More changes almost certainly will be coming, including what to do with the ACC-Big Ten Challenge.

“I think we’re past the guesswork on whether we play 20 conference games or more than that,” Purdue coach Matt Painter said Friday. “We’re trying to get everybody set like in terms of MTEs (multi-team events), figuring out when to play the ACC-Big Ten challenge.”

Painter, who was part of the NCAA committee that recommended how to start the season, noted part of the uncertainty stems from differing protocols imposed by campus, city and state officials.

In Indianapolis, Vaughn believes the convention center, nearby hotels, restaurants and downtown businesses, many within walking distance of the venue, could safely accommodate up to 24 teams. The 745,000-square foot facility would feature six basketball courts and two competition courts.

Anyone entering the convention center would undergo saliva-based rapid response testing, which would be sent to a third-party lab for results. Others venues could be added, too, potentially with more fans, if the case numbers decline.

If there is a taker, the event also could serve as a dry run for the 2021 Final Four, also slated for Indy.

“It’s not going to hurt,” Vaughn said. “I can tell you all the planning we’re doing right now is the same for a Final Four that’s been scheduled here for any other year. But it would be nice to have this experience under our belt to see if it can be done.”

Maui Invitational moving to North Carolina during pandemic

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ASHEVILLE, N.C. — The Maui Invitational is moving to the mainland during the coronavirus pandemic.

One of the premier preseason tournaments on the college basketball schedule, the Maui Invitational will be played at the Harrah’s Cherokee Center in downtown Asheville, North Carolina.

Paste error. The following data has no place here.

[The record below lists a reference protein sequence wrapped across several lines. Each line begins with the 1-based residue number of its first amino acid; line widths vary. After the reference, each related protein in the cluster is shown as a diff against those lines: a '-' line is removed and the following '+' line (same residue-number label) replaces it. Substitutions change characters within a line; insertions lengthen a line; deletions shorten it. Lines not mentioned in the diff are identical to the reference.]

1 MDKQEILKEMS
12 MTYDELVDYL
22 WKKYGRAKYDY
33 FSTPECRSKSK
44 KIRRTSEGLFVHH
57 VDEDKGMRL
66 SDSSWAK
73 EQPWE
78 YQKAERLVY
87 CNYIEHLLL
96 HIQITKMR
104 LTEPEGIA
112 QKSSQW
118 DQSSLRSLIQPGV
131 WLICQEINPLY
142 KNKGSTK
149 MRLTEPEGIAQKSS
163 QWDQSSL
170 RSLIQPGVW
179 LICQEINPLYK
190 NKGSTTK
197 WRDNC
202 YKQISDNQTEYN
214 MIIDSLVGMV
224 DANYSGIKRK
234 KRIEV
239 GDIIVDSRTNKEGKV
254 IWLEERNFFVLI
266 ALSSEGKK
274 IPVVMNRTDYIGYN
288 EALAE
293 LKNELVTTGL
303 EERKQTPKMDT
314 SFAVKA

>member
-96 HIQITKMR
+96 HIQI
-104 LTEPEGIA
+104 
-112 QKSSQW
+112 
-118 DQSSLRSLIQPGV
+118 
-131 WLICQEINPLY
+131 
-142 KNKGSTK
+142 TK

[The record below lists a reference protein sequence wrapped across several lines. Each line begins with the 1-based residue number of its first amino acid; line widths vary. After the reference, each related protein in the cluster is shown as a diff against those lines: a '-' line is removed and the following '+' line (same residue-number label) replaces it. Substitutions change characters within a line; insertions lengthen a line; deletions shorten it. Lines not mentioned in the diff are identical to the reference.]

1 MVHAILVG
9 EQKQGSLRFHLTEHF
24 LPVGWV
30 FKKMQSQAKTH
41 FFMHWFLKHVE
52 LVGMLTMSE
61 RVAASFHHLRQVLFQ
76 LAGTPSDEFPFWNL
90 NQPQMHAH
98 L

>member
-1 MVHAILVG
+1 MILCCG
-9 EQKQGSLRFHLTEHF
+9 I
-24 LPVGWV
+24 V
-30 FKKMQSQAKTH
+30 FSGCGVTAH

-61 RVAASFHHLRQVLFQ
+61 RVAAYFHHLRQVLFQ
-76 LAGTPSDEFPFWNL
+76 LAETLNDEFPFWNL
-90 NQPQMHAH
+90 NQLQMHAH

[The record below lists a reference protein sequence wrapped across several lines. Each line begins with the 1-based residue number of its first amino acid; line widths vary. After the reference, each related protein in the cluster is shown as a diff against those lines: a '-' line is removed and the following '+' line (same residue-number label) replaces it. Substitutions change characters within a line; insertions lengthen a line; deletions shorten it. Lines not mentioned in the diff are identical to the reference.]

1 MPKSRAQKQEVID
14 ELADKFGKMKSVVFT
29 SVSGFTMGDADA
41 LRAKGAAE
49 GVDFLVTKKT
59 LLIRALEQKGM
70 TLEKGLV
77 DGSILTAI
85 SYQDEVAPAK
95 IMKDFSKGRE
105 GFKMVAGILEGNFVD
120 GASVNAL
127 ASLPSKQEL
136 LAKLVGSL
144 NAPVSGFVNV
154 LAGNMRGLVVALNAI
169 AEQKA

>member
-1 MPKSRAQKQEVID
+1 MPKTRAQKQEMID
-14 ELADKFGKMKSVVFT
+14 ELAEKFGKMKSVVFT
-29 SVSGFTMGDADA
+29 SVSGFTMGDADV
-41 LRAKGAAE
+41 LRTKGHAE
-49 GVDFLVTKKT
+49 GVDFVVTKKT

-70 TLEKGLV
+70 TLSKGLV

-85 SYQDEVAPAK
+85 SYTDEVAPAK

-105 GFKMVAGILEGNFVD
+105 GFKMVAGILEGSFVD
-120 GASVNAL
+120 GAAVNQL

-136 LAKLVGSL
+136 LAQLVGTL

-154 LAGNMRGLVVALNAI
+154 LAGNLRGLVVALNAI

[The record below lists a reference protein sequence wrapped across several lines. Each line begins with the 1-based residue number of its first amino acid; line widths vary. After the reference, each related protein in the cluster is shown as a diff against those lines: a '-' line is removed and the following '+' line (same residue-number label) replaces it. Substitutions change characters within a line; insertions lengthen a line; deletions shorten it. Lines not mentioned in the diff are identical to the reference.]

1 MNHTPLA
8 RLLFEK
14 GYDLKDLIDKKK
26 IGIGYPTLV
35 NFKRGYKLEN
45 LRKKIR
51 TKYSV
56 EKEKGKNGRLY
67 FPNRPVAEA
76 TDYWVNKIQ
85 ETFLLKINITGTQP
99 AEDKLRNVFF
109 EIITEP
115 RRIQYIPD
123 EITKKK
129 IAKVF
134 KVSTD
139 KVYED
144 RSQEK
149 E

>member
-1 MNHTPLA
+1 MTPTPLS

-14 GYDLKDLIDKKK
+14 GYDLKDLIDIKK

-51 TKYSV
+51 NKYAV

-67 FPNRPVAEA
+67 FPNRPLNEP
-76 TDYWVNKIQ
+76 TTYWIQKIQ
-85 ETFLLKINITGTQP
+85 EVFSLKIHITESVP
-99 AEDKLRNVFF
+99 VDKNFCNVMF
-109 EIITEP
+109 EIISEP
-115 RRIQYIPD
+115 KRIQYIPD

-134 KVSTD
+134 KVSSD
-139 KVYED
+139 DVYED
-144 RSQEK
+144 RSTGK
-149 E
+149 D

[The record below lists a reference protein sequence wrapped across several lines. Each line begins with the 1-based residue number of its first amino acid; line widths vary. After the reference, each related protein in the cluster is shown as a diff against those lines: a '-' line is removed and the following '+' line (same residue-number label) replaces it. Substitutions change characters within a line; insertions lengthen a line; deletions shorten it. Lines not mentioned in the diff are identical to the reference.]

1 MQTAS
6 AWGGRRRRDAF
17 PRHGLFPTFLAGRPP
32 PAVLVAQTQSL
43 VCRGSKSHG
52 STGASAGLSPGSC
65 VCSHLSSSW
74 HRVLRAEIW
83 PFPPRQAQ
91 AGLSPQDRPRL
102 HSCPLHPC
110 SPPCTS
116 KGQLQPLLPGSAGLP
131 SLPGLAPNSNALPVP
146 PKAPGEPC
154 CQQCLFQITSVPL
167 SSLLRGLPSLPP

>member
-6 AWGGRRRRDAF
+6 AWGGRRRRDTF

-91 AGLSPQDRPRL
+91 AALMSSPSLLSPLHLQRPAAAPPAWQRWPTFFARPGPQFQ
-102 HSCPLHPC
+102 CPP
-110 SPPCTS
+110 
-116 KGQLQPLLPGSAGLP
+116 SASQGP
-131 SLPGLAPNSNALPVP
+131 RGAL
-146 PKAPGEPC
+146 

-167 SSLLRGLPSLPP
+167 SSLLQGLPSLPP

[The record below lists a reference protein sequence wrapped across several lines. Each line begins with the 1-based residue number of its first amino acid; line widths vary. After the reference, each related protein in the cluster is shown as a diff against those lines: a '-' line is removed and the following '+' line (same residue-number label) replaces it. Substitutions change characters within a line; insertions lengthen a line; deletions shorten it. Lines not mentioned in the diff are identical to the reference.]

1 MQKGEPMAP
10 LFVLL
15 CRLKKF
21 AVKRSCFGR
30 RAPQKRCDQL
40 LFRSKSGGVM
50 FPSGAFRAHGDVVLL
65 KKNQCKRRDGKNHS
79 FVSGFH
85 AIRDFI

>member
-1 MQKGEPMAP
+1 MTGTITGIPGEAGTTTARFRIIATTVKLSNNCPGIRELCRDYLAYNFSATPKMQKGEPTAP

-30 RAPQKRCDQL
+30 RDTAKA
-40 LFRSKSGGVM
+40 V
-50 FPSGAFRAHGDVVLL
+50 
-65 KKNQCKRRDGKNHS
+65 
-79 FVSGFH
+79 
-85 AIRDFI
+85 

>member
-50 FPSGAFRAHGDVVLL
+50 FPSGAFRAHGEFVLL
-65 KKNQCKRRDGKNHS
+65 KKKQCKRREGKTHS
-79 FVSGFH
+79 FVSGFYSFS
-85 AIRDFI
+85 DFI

Dates for the tournament announced Friday have yet to be finalized. The NCAA announced Wednesday that the college basketball season will begin Nov. 25.

This year’s Maui Invitational field includes Alabama, Davidson, Indiana, North Carolina, Providence, Stanford, Texas and UNLV.

All teams, staff, officials, and personnel will be in a bubble environment that limits their movement and interaction outside the venue.

Burton eligible at Texas Tech after 2 seasons at Wichita State

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LUBBOCK, Texas — Junior guard Jamarius Burton has been granted a waiver from the NCAA that makes him eligible to play this season for Texas Tech after starting 52 games the past two seasons for Wichita State.

Texas Tech coach Chris Beard announced the waiver Thursday, which came five months after Burton signed with the Big 12 team.

Burton has two seasons of eligibility remaining, as well as a redshirt season he could utilize. He averaged 10.3 points and 3.4 assists per game as a sophomore at Wichita State, where he played 67 games overall.

Burton is from Charlotte. He helped lead Independence High School to a 31-1 record and the North Carolina Class 4A state championship as a senior there.

NCAA season set to open day before Thanksgiving

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The NCAA men’s and women’s basketball season will begin on Nov. 25, the day before Thanksgiving.

The Division I Council voted Wednesday to push the start date back from the originally scheduled Nov. 10 as one of several precautions against the spread of coronavirus.

The later start date coincides with the decision most schools made to send students home from Thanksgiving until January out of concern about a potential late-fall and early-winter flareup of COVID-19. Closed campuses could serve as a quasi bubble for players and provide a window for non-conference games.

The maximum number of regular-season games has been reduced from 31 to 27. The minimum number of games for consideration for the NCAA Tournament was cut from 25 to 13.

Teams can start preseason practices Oct. 14 but will be allowed to work out 12 hours per week beginning Monday.

No scrimmages against other teams or exhibitions are allowed.

In other action, the council voted to extend the recruiting dead period for all sports through Dec. 31. In-person recruiting is not allowed during a dead period, though phone calls and other correspondence are allowed.

The men’s and women’s basketball oversight committees had jointly recommended a start date of Nov. 21, which would have allowed for games to be played on the weekend before Thanksgiving. The council opted not to do that to avoid a conflict with regular-season football games.

The council is scheduled to meet again Oct. 13-14 and could delay the start date and change other pieces of the basketball framework if circumstances surrounding the virus warrant.